Human Rights As Political Imaginary

Thursday, July 17, 2014: 8:45 AM
Room: Booth 46
Oral Presentation
Jose LOPEZ , University of Ottawa, Ottawa, ON, Canada
The language of human rights has become one of the most important normative and political idioms of our time. Along with the struggle for democracy, the quest for human rights resonates with a striking number of societal and political projects; indeed, for some, it is the uncontested emancipatory project of a globalized world. Due to their ineradicable normative nature, however, normative approaches predominate in the human rights field; this remains the case even in the important emerging sociological scholarship.

This paper draws attention to the fact that human rights do not exist as a ready-made object of sociological analysis; hence their sociological “thingness” needs to be elucidated. The paper addresses the type of conceptual and theoretical work that is required to make human rights an object of sociological analysis in order to avoid normative restatements of the origin of human rights in a sociological register.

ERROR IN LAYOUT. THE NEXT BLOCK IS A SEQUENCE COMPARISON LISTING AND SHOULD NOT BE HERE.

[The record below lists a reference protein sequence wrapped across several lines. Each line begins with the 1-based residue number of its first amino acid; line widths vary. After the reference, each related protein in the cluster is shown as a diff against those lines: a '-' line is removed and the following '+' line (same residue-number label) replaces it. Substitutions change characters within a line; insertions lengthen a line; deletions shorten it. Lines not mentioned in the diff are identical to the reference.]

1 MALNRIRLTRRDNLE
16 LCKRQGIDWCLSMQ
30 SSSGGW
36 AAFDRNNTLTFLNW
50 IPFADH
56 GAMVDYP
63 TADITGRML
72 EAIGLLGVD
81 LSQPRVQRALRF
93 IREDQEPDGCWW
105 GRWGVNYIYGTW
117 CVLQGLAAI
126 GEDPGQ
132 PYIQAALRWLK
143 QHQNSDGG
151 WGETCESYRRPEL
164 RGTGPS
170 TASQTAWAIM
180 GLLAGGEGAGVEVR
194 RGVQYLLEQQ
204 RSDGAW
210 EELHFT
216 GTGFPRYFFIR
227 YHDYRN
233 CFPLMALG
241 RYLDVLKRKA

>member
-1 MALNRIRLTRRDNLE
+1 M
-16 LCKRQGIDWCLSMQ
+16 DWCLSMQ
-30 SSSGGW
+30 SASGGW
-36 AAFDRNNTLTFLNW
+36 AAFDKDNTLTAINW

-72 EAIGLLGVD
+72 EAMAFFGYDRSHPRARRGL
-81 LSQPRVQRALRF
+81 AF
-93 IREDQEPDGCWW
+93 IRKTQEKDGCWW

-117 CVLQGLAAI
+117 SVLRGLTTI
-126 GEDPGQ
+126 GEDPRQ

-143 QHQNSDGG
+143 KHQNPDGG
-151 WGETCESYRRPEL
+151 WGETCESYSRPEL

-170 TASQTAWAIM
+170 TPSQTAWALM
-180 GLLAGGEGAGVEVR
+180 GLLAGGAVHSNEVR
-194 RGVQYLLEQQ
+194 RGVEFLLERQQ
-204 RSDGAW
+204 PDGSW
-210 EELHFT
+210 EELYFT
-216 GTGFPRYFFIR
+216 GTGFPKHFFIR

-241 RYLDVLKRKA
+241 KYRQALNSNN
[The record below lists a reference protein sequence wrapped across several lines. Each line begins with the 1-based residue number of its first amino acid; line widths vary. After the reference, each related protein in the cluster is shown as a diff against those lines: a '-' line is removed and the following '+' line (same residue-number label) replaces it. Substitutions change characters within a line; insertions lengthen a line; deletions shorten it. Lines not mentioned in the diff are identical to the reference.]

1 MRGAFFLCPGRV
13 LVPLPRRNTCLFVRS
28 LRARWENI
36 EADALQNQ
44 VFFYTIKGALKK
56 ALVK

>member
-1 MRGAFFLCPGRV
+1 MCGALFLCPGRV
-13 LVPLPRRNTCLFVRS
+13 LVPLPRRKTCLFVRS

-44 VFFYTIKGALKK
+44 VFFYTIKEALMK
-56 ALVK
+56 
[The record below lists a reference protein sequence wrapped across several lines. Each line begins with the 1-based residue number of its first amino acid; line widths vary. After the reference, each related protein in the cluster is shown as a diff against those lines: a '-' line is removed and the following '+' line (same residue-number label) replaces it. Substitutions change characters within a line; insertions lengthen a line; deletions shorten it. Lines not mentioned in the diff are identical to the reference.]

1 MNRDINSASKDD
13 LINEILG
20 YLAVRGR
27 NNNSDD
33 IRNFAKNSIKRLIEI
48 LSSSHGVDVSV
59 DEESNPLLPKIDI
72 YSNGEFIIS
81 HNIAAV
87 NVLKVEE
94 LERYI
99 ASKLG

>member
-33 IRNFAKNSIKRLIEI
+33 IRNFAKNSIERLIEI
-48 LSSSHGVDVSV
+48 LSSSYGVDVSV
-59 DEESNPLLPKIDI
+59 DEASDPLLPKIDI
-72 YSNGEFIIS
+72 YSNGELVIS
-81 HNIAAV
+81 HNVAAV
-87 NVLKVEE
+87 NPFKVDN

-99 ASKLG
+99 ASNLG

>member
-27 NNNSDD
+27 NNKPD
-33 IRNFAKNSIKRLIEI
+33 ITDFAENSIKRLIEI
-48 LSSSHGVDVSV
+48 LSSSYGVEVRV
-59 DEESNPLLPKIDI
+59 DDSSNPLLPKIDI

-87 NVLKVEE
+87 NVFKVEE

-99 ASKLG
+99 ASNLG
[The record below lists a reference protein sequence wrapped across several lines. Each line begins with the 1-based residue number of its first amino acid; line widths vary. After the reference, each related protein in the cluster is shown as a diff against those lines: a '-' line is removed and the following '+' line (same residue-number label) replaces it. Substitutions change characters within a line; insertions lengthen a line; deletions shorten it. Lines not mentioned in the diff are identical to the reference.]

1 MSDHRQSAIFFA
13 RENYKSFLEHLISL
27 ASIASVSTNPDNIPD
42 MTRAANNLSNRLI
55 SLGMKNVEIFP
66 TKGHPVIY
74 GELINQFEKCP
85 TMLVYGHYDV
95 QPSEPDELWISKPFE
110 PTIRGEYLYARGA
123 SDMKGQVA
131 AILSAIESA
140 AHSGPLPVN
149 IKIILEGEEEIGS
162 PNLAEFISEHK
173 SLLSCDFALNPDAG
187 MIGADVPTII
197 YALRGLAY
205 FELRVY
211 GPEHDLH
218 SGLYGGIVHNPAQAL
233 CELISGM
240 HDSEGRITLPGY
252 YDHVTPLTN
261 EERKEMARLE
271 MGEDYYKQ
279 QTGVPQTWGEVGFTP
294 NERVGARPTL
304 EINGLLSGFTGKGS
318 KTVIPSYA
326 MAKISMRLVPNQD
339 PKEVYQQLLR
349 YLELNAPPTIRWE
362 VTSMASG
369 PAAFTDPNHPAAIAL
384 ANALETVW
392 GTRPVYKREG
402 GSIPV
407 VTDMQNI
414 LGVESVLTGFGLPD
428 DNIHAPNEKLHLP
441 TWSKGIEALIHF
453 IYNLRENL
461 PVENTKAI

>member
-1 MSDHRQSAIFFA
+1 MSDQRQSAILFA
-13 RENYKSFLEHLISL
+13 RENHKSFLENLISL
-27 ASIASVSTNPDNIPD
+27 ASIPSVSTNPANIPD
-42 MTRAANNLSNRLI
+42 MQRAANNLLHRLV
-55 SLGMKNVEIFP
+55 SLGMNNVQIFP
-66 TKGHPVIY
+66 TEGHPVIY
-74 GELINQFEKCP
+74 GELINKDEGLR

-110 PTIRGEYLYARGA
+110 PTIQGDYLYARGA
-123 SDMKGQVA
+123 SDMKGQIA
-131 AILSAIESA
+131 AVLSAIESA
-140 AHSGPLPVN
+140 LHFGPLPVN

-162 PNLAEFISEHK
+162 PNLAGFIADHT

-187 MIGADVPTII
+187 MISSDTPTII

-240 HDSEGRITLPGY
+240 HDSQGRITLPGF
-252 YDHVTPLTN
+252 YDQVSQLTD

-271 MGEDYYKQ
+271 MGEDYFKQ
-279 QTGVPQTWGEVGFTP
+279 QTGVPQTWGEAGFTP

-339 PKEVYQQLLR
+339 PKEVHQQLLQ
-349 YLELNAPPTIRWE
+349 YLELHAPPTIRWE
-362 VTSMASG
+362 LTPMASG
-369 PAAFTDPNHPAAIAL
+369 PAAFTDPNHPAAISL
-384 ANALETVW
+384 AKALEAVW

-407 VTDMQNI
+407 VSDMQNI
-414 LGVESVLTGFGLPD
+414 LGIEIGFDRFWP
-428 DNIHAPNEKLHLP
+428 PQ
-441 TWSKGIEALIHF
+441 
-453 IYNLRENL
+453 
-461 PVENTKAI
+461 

A model of human rights as political imaginary is proposed and used to constructively review contemporary sociological accounts of human rights. However rather than a mere overview, the conceptual anchor provided by the political imaginary model makes possible a cartographical approach to the field. Thus the goal of the paper is not simply to catalogue existing approaches, but to theoretically relate them to one another in order to contribute to the development of a more synthetic sociological framework for analyzing human rights.